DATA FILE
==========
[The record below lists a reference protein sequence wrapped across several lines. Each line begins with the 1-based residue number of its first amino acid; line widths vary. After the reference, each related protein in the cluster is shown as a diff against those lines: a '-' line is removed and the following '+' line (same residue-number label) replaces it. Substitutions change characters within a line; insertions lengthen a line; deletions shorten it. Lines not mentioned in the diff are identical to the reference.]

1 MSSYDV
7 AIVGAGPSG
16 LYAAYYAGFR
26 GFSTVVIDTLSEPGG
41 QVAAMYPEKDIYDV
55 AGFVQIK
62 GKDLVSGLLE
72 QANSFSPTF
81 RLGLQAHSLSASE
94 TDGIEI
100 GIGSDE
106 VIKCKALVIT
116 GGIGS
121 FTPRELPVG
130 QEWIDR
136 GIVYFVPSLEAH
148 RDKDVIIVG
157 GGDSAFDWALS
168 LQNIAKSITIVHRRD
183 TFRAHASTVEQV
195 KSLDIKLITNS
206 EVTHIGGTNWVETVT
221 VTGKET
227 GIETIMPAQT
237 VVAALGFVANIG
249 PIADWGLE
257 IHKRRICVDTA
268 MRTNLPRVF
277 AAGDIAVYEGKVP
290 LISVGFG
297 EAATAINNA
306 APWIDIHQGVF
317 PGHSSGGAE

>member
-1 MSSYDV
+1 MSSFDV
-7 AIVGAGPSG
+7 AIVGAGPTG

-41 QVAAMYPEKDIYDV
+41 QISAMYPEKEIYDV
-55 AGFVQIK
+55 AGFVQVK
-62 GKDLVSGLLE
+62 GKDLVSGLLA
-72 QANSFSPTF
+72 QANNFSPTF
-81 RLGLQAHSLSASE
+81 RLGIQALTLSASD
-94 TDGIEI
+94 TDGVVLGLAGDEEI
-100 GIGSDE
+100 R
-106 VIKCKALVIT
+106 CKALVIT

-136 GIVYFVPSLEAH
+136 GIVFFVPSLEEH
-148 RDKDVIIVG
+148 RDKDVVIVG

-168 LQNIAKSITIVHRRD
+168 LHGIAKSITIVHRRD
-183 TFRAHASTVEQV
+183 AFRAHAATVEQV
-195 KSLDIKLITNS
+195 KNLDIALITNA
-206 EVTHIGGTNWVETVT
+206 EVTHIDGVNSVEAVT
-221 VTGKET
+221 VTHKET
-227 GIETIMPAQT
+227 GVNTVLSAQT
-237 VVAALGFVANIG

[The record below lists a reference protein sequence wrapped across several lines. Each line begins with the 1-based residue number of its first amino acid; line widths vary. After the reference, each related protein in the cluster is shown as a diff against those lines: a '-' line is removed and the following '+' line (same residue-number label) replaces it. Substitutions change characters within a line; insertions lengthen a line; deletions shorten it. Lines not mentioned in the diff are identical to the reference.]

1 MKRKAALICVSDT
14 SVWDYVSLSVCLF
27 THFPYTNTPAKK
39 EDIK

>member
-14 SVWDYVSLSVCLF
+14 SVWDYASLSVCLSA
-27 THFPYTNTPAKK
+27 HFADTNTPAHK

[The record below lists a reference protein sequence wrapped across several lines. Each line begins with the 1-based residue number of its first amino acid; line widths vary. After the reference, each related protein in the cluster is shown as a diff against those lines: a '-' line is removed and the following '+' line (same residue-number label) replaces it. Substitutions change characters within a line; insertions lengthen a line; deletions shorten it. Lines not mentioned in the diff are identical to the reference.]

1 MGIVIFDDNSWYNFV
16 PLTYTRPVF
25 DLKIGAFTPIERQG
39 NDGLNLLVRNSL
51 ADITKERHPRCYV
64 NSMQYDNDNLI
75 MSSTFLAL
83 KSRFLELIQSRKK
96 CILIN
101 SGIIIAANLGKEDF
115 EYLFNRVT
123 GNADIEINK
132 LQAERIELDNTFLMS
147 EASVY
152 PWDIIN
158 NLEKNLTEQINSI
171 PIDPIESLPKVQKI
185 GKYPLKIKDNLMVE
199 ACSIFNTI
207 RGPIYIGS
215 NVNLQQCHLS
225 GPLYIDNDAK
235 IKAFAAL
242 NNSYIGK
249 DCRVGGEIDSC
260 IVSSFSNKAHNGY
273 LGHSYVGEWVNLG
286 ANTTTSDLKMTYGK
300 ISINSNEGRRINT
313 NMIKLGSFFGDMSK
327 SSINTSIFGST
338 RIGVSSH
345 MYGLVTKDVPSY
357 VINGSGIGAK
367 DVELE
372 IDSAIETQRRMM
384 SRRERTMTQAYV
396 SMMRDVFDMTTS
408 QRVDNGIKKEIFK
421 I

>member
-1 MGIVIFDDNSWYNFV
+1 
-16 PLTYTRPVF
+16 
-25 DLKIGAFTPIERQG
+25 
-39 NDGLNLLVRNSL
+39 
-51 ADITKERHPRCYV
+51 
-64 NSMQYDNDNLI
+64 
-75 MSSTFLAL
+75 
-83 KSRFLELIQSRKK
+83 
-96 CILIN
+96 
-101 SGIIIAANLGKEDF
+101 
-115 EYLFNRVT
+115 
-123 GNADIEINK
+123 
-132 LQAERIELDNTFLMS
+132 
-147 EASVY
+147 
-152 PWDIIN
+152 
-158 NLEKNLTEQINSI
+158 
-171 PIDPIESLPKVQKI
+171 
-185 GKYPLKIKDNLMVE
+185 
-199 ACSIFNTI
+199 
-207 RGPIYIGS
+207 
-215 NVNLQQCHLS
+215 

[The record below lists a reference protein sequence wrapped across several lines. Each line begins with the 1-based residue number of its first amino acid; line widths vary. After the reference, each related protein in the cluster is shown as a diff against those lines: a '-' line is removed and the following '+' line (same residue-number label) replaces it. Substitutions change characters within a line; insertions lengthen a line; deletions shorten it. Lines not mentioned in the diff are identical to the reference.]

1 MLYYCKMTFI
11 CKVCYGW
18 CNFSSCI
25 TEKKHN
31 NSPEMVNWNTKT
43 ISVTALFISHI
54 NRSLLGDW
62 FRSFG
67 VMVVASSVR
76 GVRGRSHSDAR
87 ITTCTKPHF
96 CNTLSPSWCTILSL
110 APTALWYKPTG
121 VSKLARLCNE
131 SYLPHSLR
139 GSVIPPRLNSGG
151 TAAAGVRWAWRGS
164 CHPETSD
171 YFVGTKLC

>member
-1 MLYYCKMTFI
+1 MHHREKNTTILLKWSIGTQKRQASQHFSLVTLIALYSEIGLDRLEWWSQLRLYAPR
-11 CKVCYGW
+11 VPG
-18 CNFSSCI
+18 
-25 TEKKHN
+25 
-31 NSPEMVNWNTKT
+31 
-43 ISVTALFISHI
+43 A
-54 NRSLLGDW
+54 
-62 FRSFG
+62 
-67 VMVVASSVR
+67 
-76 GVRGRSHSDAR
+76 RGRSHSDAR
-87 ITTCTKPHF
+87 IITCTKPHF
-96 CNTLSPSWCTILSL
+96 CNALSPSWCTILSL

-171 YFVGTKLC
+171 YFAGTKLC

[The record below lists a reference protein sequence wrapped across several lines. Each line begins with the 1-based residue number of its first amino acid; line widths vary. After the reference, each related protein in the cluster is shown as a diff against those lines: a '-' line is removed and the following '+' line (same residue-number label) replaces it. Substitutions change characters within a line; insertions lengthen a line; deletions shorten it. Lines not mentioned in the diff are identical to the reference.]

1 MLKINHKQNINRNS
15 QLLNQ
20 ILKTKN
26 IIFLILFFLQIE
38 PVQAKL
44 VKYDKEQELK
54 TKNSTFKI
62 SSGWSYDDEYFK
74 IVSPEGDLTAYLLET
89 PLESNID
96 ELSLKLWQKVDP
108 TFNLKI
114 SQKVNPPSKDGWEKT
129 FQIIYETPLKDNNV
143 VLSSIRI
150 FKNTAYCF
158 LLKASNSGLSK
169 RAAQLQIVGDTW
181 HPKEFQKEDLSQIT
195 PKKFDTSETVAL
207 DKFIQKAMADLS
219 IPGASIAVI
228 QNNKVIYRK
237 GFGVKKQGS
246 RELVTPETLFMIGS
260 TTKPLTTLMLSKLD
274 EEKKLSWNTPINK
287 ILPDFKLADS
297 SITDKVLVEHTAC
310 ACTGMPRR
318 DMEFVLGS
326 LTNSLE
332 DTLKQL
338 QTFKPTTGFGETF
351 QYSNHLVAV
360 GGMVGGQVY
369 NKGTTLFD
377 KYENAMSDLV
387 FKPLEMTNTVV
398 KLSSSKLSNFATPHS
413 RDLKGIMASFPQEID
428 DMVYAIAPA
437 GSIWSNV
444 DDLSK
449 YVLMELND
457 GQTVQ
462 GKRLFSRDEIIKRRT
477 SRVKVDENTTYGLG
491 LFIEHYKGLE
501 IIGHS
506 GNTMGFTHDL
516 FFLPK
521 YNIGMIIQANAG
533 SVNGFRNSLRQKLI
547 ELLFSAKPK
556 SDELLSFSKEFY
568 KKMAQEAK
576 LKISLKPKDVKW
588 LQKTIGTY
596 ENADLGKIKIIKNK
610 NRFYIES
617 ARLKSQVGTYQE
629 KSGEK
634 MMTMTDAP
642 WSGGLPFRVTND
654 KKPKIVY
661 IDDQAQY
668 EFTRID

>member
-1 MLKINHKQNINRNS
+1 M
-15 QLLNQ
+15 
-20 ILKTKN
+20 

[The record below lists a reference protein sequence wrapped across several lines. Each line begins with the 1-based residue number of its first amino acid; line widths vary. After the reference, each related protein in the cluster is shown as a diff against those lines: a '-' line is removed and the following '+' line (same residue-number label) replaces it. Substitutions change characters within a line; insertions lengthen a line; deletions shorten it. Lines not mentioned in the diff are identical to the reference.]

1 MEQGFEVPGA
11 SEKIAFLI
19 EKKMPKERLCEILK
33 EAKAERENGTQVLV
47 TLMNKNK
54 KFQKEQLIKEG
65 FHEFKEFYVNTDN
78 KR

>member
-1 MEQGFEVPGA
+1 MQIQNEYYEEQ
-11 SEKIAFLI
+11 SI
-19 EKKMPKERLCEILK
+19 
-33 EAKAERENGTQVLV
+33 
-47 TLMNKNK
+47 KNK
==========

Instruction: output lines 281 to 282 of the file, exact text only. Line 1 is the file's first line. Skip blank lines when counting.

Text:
661 IDDQAQY
668 EFTRID